Developer: Destination Games
Release Date: Fall 2007
Richard Garriott was, after a fashion, hiding out during this year's Game Developer Conference, tucked away in a difficult-to-find room on the top floor of the Sony Metreon. This is because he was there to, essentially, call out the rest of the MMORPG developers in the business. It was one of those speeches where, if his competitors had been there, he could've saved a lot of time by dropping a gauntlet on the floor.
He was one of the first developers I heard this weekend refer to "traditional" MMO combat as "whack-a-mole," a charmless and graceless series of exchanged blows. Gariott's new project — Tabula Rasa, one of the games that NCSoft has trotted out at E3 like clockwork for the last couple of years, complete with its mascot/story hook/in-game PC Lisa Morrison — is an attempt to address that problem, as well as several others, including the lack of interactive storytelling that tends to accompany the modern MMO. Garriott calls it a "step forward in the state of the art" for MMOs in general.
Tabula Rasa has been in development for several years. Its title began as a placeholder, then came to symbolize Garriott's team's ambitions with the project; they "wanted to invent from scratch" their new MMO, instead of going back into the realm of fantasy.
At the same time, the humans in Tabula Rasa's game world are also starting from scratch. The Earth is under attack by an alien race called the Bane, which attacks from orbit with chunks of the last planet they conquered, as well as an assortment of cyborgs and mechs. The last few surviving humans, aided by burgeoning psionic powers and a race of friendly aliens, unify as the Allied Free Sentients and mount a desperate counterattack against the Bane.
Tabula Rasa begins each character as a raw Recruit, a human with psionic potential who's joined the fight against the Bane. A few levels later, you can choose from a variety of starter classes, such as soldier and infiltrator, and then choose again a few levels later, customizing your character as you progress along a class tree.
If you decide you didn't like your choices and want to go back a few steps, Tabula Rasa gives you the ability to clone your character, essentially saving a backup of him or her to disc so you can revert back to an earlier version. This allows you to change your character's classes, or even his or her name and gender.
However, to prevent griefers from abusing this feature (the example Garriott gave was someone tormenting another player, then logging back on as a clone and acting like they didn't know what was going on), all the characters on a given account will be from the same "family," sharing a common first name and a communal set of footlockers. You can easily swap items back and forth among your characters, but at the same time, everyone will know it's still you unless you sign up for a brand-new account.
The action in Tabula Rasa is pure science fiction. A battle ramps up quickly, moving from a quick exchange of gunfire to something that looks and sounds like a major wartime skirmish. Imagine a third-person shooter that used MMO mechanics, and you'll get close to how Tabula Rasa plays out; while the damage resolution and other combat systems are all pure MMO, you can obtain bonuses and attack targets the way you would in an FPS.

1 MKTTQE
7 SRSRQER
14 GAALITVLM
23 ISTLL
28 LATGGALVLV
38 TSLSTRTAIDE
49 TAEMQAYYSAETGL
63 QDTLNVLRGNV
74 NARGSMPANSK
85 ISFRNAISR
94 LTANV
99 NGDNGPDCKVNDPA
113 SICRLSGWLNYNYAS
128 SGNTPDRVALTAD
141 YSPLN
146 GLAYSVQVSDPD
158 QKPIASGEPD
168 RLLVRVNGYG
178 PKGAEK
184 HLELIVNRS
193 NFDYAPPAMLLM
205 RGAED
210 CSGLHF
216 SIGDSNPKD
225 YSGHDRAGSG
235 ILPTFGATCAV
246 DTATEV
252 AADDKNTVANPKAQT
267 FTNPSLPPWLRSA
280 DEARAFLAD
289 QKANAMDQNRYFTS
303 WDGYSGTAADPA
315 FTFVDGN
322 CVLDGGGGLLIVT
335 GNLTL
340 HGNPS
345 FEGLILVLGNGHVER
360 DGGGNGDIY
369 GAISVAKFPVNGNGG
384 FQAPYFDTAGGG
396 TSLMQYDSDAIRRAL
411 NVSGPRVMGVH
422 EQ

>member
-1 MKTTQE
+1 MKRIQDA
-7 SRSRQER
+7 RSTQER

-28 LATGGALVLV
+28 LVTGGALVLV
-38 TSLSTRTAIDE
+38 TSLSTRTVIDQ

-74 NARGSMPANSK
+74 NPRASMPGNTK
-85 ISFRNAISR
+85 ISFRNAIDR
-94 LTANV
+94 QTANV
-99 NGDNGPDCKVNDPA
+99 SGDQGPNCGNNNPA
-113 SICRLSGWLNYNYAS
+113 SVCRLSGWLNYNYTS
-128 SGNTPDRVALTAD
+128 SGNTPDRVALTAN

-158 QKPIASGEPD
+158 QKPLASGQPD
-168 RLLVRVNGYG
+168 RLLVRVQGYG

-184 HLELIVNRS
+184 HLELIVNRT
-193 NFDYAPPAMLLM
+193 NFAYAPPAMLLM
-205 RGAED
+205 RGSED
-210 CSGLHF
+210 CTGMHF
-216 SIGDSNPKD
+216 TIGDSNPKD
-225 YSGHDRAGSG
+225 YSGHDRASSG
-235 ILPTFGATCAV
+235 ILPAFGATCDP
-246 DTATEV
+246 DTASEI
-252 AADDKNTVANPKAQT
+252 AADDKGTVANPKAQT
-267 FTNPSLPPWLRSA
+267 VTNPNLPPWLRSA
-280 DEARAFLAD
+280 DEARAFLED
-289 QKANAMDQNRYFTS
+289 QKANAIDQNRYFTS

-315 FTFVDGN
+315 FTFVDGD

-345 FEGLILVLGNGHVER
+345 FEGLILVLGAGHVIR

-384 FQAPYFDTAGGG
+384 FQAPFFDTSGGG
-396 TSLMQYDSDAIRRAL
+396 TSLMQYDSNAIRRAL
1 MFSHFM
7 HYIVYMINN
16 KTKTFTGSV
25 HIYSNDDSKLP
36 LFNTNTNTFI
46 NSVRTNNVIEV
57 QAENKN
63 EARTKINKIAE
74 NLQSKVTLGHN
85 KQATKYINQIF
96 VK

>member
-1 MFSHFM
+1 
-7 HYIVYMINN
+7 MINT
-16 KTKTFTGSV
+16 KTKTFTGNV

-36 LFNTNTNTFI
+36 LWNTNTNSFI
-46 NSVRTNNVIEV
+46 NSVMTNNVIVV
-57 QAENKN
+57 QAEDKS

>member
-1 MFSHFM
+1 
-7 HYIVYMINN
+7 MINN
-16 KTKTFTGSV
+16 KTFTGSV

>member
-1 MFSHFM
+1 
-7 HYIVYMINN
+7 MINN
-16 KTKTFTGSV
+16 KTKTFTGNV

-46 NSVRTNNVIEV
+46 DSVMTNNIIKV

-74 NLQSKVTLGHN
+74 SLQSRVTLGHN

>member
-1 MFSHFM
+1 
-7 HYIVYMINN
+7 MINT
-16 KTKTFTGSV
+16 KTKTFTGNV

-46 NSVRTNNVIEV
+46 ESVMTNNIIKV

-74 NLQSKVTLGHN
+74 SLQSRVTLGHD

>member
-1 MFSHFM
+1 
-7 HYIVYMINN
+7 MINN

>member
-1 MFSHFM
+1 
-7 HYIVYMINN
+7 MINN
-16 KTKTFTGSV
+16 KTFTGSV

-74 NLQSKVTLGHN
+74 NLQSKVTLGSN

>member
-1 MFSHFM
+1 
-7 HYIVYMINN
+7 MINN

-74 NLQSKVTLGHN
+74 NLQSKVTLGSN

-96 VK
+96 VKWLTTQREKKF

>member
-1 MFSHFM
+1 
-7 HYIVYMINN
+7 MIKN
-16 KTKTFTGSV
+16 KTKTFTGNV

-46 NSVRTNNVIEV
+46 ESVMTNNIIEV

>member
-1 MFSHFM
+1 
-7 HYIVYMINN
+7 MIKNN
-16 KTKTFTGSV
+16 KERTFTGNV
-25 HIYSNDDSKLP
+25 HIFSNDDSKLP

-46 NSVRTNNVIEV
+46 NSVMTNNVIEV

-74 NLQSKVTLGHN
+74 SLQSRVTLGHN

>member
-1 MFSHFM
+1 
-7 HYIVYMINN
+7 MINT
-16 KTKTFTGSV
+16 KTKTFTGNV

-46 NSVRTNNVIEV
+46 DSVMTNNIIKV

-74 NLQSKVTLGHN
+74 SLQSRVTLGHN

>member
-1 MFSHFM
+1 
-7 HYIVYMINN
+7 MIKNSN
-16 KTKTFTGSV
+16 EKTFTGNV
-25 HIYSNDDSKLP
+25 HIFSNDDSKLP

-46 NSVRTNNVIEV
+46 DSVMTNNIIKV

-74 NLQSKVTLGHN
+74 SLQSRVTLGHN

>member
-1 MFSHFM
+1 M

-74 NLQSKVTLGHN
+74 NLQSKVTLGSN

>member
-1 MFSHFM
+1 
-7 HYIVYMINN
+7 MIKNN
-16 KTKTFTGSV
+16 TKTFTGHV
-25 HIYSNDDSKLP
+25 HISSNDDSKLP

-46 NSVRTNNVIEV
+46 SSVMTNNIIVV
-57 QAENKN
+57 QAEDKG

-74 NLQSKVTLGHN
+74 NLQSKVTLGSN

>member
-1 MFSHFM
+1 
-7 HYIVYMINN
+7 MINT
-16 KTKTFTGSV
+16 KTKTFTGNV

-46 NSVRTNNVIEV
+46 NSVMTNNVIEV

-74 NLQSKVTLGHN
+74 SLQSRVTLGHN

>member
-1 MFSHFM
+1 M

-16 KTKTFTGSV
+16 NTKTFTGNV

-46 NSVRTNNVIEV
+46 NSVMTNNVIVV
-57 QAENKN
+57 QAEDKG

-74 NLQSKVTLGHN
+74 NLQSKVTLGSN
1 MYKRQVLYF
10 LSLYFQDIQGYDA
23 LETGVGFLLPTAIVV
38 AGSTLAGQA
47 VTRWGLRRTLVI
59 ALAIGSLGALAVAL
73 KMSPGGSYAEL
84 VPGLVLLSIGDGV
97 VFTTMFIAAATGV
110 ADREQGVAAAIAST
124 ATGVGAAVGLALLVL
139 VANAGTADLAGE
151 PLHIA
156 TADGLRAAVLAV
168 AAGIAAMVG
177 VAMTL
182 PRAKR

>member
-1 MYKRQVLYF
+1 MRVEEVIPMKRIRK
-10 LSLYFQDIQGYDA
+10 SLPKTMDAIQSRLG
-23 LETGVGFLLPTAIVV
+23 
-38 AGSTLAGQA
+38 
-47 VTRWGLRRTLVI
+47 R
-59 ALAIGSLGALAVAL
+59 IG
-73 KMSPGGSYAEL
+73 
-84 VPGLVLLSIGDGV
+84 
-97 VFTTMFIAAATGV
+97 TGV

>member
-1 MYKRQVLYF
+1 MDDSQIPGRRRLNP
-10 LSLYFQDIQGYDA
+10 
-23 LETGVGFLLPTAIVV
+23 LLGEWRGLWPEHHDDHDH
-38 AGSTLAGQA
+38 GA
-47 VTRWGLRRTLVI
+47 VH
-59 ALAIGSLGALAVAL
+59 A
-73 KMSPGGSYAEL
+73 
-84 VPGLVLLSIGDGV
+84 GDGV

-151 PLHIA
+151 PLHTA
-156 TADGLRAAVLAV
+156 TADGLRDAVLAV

For example, if you fire at an enemy from behind cover, they'll take a major hit to their accuracy while you gain a bonus to it. If you're like me (and Lord knows I am), and have tried on multiple occasions in WoW to hide from an incoming spell or arrow even though you know it won't actually work, this will be a breath of fresh air.
Tabula Rasa controls a bit more simply than other MMOs do, with only two icons on the bottom of the screen. The left controls the player's current weapon, while the right corresponds to the player's currently selected ability. You can choose to equip a new weapon or ability rapidly by tapping a key on the keyboard. This, combined with a more FPS-style control system, makes Tabula Rasa look and feel like a high-impact shooter rather than an actual MMO.
Garriott also intends Tabula Rasa to be a step forward in the realm of interactive storytelling, which he views as having taken a big step back in the era of the MMO. Tabula Rasa has a strong overall storyline, which is largely told through instances. Thus, while many characters will do the same quests, they won't all be there at the same time. (Here, Garriott told a story about players queuing up to kill a monster at the bottom of a high-level Ultima Online dungeon, and how he wished to avoid similar situations developing here.) The idea is for the player to be able to pretend that he's the main character in a developing space opera, forging through this unique storyline with his friends at his back.
All the NPCs in the game will also have unique goals and patterns, with certain tactics they favor and the ability to accomplish things without the PC's involvement. It's entirely possible for NPCs to take or lose contested territory without any player having anything to do with the situation.
Tabula Rasa is, in short, ambitious, particularly in an inherently repetitive genre such as this one. Garriott has promised a great deal; now we get to see whether or not he can back it up.
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